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Thursday, November 26, 2015
- The United Nations 11th Conference of the Parties to the Convention on Biological Biodiversity (COP 11 CBD), underway in this southern Indian city, is lost on where to garner the billions of dollars needed to implement the ‘Aichi targets,’ due to be met by 2020.
“Decisions made here will lay the foundation for achieving the Aichi targets,” said India’s minister for environment and president of COP 11, Jayanthi Natarajan. “Expenditure on biodiversity needs to be looked at as investments that will reap benefits for us and our future generations,” she cajoled delegates at the start of the 11-day (Oct. 8-19) conference.
But the executive secretary of the CBD, Braulio Ferreira de Souza Dias, admitted to IPS, prior to the opening on Monday, that finding the money to keep biodiversity issues at the centre of development was not going to be easy.
“All CBD nations, however, have agreed that to meet Aichi targets. We need to change existing structures,” Dias told IPS. “There is a need for other sectors, such as health, to be linked to the financing process. I don’t expect only environmental agencies to pay this bill.”
The Aichi targets, now standing at a steep and seemingly impossible gradient, range from tackling awareness of biodiversity, loss of habitats, alien invasive species, sustainable use of fisheries, ecosystems and agriculture to access and benefit-sharing with indigenous and local communities.
More than 170 countries are represented at the Hyderabad deliberations on the CBD, begun at the Earth Summit in Rio de Janeiro in 1992 and now with 193 parties ratifying.
CBD seeks to address all threats to biodiversity and ecosystem services, including threats to climate change, through scientific assessments, development of tools and transfer of technologies amongst other clauses.
The CBD’s Cartegena Protocol on Biosafety is a subsidiary agreement to protect biological diversity from potential risks posed by living modified organisms resulting from modern biotechnology. To date, 163 nations have ratified the Cartegena Protocol.
But the CBD’s Nagoya Protocol – that asked for commitments on access and benefit-sharing amongst local communities, and is principal to achieving the Aichi targets – has only 17 ratifications against the 50 needed to make the protocol a legal commitment.
Disagreements over how genetic resources and traditional knowledge should be shared led to the 2010 Nagoya Protocol, which CBD members are pledged to incorporate into their national laws that govern biodiversity.The U.N. Millennium Development Goals separately call for “significant reduction” in biodiversity loss – but even these are likely to be missed.
Dias says new financial mechanisms will look at changing current funding that has destructive trade-offs for biodiversity, make efforts to make business more responsible and engage with the private sector. They will involve state and local governments in all nations.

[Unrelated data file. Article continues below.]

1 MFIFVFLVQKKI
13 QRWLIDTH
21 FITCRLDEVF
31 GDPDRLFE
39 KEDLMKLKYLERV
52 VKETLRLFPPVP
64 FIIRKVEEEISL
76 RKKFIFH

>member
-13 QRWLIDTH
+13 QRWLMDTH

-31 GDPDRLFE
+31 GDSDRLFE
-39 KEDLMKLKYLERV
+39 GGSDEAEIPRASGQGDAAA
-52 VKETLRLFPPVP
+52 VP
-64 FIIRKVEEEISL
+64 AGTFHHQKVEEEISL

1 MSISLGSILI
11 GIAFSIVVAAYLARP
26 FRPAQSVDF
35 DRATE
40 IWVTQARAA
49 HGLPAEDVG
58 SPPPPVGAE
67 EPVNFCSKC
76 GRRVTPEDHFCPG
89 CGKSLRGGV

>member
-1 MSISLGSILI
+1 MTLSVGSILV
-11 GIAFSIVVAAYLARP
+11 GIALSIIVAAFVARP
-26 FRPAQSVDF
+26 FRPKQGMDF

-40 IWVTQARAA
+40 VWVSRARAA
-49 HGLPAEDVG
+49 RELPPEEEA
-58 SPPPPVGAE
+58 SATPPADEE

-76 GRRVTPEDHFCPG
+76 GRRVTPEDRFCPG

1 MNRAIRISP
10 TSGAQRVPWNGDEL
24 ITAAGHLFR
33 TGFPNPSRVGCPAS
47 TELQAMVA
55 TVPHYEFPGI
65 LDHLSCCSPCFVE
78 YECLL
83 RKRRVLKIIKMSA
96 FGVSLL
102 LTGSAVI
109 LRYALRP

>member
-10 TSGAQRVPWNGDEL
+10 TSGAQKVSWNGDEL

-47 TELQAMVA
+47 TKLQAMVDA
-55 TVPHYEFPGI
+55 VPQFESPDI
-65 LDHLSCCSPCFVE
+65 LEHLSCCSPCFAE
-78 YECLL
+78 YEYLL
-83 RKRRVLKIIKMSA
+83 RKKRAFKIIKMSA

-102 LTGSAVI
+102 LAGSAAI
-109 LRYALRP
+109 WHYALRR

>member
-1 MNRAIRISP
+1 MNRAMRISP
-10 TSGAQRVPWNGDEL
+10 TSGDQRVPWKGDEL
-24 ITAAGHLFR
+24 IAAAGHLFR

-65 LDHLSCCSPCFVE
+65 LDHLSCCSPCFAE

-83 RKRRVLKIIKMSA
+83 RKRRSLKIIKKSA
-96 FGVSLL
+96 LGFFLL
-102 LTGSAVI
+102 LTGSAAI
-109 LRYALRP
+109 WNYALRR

Pavan Sukhdev, who chairs CBD’s new ‘High Level Panel on Global Assessment of Resources for implementing the Strategic Plan’ till 2020, says at least 70 percent of all finances required are investments rather than expenditure.
An amount of 130 billion dollars in 2013 will stretch to 430 billion dollars as resources needed by 2020 to achieve these targets, but over two-thirds of this will be investments while a third will be recurring maintenance expenditure, according to Sukhdev.
“Achieving one target will invariably have an impact on other targets as well. For instance, financing forest conservation will have a natural impact on the Aichi targets in water,” Sukhdev said.
The ‘Working Group 2’ here at the COP11 has had over 70 interventions from various countries, discussing ways and means to finance biodiversity conservation.
“We have inherited, from COP 10, the need for resource mobilisation as the most imperative of needs,” said Indian official delegate Hem Pande at the meeting. “We have to agree on some targets and commitments, or else we will be faced with collective failure.”
The European Union, while outlining its proactive stance on biodiversity conservation financing, reiterated the imperative to look at new sources of funding, not least from the ‘green economy’ sector.
The green economy, commonly associated with The Economics of Ecosystems and Biodiversity (TEEB), established by the G8 and developing country environment ministers, looks to take natural capital into account.
India is one of the first countries to start a TEEB programme within its environmental policies.
TEEB, however has been controversial among civil society sectors which say corporatisation of natural resources cannot be condoned, especially at the cost of local communities that conserve these resources.
The chairman of India’s National Biodiversity Authority, Balakrishna Pisupati, told IPS that local communities should be involved in the TEEB process since most have innovative ways of earning livelihoods while conserving biodiversity.